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Possible to remedy: remediable problems.

re·me′di·a·bil′i·ty n.
re·me′di·a·bly adv.
American Heritage® Dictionary of the English Language, Fifth Edition. Copyright © 2016 by Houghton Mifflin Harcourt Publishing Company. Published by Houghton Mifflin Harcourt Publishing Company. All rights reserved.


(rɪˈmi di ə bəl)

capable of being remedied.
[1485–95; (< Middle French) < Latin remediābilis curable. See remedy, -able]
re•me′di•a•bly, adv.
Random House Kernerman Webster's College Dictionary, © 2010 K Dictionaries Ltd. Copyright 2005, 1997, 1991 by Random House, Inc. All rights reserved.
ThesaurusAntonymsRelated WordsSynonymsLegend:
Adj.1.remediable - capable of being remedied or redressed ; "remediable problems"; "a remediable setback"; "not a crime but only a remediable blunder"
irremediable - impossible to remedy or correct or redress; "an irremediable error"; "irremediable defects of character"
Based on WordNet 3.0, Farlex clipart collection. © 2003-2012 Princeton University, Farlex Inc.


[rɪˈmiːdɪəbl] ADJremediable
Collins Spanish Dictionary - Complete and Unabridged 8th Edition 2005 © William Collins Sons & Co. Ltd. 1971, 1988 © HarperCollins Publishers 1992, 1993, 1996, 1997, 2000, 2003, 2005


adj situationrettbar; fault, defectbehebbar
Collins German Dictionary – Complete and Unabridged 7th Edition 2005. © William Collins Sons & Co. Ltd. 1980 © HarperCollins Publishers 1991, 1997, 1999, 2004, 2005, 2007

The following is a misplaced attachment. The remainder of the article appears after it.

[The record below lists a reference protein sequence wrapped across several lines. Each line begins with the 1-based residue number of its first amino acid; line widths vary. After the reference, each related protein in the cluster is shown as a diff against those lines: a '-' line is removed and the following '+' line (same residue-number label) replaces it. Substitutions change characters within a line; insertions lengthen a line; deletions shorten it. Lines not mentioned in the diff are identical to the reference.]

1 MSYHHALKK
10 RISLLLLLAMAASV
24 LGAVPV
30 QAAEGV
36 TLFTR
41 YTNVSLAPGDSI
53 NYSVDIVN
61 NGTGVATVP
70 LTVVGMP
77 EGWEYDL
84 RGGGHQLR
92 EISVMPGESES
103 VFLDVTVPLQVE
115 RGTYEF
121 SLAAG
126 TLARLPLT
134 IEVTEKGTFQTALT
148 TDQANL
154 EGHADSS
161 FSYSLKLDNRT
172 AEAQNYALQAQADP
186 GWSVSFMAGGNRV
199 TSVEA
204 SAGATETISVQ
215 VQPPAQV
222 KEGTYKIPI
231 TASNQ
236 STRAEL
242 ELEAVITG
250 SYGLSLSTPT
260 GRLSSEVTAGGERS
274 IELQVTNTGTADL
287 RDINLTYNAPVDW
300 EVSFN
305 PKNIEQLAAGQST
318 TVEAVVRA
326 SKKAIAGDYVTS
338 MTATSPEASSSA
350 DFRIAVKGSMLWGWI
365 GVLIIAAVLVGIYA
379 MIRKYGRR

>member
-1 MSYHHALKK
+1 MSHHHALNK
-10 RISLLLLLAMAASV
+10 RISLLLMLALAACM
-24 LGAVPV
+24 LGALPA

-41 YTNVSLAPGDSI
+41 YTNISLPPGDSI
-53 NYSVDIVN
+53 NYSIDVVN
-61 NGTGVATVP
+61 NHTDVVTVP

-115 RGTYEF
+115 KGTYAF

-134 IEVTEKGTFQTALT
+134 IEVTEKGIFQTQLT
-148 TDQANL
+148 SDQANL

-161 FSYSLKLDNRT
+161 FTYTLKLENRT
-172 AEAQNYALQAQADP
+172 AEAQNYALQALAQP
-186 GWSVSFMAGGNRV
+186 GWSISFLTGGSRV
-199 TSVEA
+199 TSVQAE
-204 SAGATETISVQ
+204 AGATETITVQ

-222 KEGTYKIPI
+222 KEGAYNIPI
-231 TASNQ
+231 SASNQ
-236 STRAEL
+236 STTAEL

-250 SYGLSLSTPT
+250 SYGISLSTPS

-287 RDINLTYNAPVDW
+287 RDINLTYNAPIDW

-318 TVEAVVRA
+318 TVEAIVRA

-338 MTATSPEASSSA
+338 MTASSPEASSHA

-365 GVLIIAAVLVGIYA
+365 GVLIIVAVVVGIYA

References in classic literature ?
Bulstrode, having heard of Lydgate's debts, had been anxious to know whether her husband could not do something for poor Rosamond, and had been much troubled on learning from him that Lydgate's affairs were not easily remediable, and that the wisest plan was to let them "take their course." Mrs.
Health records permit the health counselor to follow up on remediable defects.
Yet not all suffering is remediable. We cannot deaden every sting, nor should we seek to, for that too would be a lie.
Beyond a change in incidence, other remediable reasons for an increase in SLE mortality among black women include later diagnosis, problems in access to care, less effective treatments, and poorer compliance with therapeutic regimens (5).
Guidelines 2 and 3 address evaluation of stage 5 disease patients, and state that complete lipid profiling should follow overnight fasting whenever possible and that remediable, secondary causes for dyslipidemias should be identified when possible.
Not only do some consultant surgical staff - as distinct from equally hard-working consultant physicians and radiologists - appear to command significant incomes for what is seen as a lesser commitment to the NHS, they also have within their gift the granting of a share in that private work to anaesthetic and other colleagues who, in turn, tolerate remediable inefficiencies in the system.
Is there a remediable property loss beyond what will be litigated in now-privatized licensing cases?
CHICAGO -- Many individuals diagnosed with irritable bowel syndrome could actually have pelvic floor dysfunction, a condition that can be much more remediable, according to a study conducted at the Mayo Clinic.
Those patients are experiencing significant day-to-day morbidity that is not remediable by current practice and therapeutic options, and new insights into the patho-physiology of disease are needed, he said.
"Some courts have decided that a theft of intangible property is a violation of the criminal law and should be civilly remediable....
* Surgically remediable neurological episodes are usually embolic in nature and related most commonly to atherosclerotic plaques situated at the carotid bifurcation.